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  • #788572
    sphakka
    4 Posts

    I received my toe pieces 🙂 Here are photos of my set-up with La Sportiva Spitfire boots.

    I tested them yesterday on a perfect conditions day. My thoughts:

    • awesome, extremely simple and solid construction;
    • closing the levers is a bit hard, the laces help somewhat;
    • stepping in is a bit trickier than with Dynafit, as you need to squat in order to grab the levers. In my case, the fault is also a bit on my boots, as they have a rubber hook under the toe which gets into the way — ironically, that thingy is supposed to help with Dynafit. This can be easily solved by trimming some rubber, or, on the factory side, with a slender carbon cover design allowing more vertical clearance;
    • the stride is smooth and firm: wrt old pin-based VoilĂ© plates, this is a huge improvement;
    • no ice build up at all! The snow was pretty cold and dry, but I don’t expect issues in warmer conditions, as the carbon adapter is flat and the mechanism is tight enough to expel any snow that might get in — indeed, it’s so tight that I’m a bit worried about wear! In comparison, old Dynafit TLT Speed Radical are a nightmare when ice builds up under the springs.

    I didn’t test the crampons on the field — the snow was too good B-) Anyway, they’re pretty easy to put on, with a bit of acrobatics, as with Dynafit. They look bombproof!

    • Maybe the edges could be sharper, to bite more on really hard snow.
    • With my Spitfire boots and VoilĂ© short heel risers, the rubber nut on the back of the crampon lets the boot sole engage it before touching the riser, so the push is optimal. Of course, beware of high risers — IMHO, useless if you have boots with a decent forward lean angle.

    To be continued!

    #788747
    WhitePine
    503 Posts

    @sphakka, thanks for your review and the photos. I’m curious though what your experience was with the heel riser. You don’t have an adapter to set it back so it strikes the heel of your boot. I’ve heard that without an adapter it can cause the heel riser to flip itself down as you walk. Any thoughts? It seems to me that in order to complete the tour mode offering, they need to address the heel as well.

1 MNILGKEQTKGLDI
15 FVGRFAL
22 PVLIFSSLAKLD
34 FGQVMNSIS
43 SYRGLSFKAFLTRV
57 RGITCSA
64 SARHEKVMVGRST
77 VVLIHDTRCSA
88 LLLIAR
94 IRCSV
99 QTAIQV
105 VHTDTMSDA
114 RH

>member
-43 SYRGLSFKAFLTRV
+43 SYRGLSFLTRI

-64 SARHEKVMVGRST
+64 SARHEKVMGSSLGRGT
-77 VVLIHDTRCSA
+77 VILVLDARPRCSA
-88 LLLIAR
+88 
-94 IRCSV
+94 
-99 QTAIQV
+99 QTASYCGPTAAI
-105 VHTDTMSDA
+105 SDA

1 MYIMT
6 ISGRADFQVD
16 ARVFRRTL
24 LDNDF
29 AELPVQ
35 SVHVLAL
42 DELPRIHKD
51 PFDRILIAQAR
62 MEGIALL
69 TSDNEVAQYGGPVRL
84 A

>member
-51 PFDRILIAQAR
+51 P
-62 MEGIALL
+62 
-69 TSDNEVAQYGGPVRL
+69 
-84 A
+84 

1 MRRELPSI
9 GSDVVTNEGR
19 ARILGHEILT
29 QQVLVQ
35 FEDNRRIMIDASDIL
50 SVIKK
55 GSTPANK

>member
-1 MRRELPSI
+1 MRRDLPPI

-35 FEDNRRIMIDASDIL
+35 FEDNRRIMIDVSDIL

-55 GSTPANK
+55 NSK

#788813
    sphakka
    4 Posts

    I’m curious though what your experience was with the heel riser…

    @whitepine, see this pic. With La Sportiva Spitfire / Sideral boots (from 2014 — I don’t know if anything has changed with the latest model — the shape looks the same), the short heel riser

    • is hinged in the back slot, resting down towards the puck,
    • when risen, fits perfectly before the sole heel’s edge (indeed it ditches a bit the sole: a rubber sleeve over the wire is advisable…),

    so that it actually gets interlocked. Indeed, the boot pushes it towards the toe, can’t snap it down! This is a rather lucky configuration: a different sole’s length might change the game (mine is 287mm). Anyway, since VoilĂ©’s riser bases can be reversed (there’s no longer the constraint of fitting the binding alu plates), I guess there should be a combination of base position and short/high riser that works with any boot…

    What’s important with these boots is to cut the rubber hook under the toe as it really hampers stepping in. Done that and now the toe goes snugly towards the binding tips, then closing the caliper is a snap 🙂

    #790677
    sphakka
    4 Posts

    Update.

    I tried the crampons: a bit tricky to slide them in, ’cause my boots have insanely cambered soles (back home I cut another bit of rubber ^_^). Otherwise, they do fine. IMO, the blades should be longer and deeper, possibly with a 3-section design similar to the SPX , so as to allow more secure bite on bumpy slopes — I felt sometimes an uncomfy “twist” effect on the hardest snow. Pretty bombproof stuff, I guess they could be made lighter by machining some wider holes.

    More on heel risers. My original set-up had the wires resting backward: no problem in walk mode, whereas, in descent mode, the wires got into the way of the binding frames — I have quite a narrow stance. So I reversed the configuration: wires resting forward. In upright position they still lean back enough to avoid accidental snap down 🙂

Viewing 4 posts - 61 through 64 (of 64 total)

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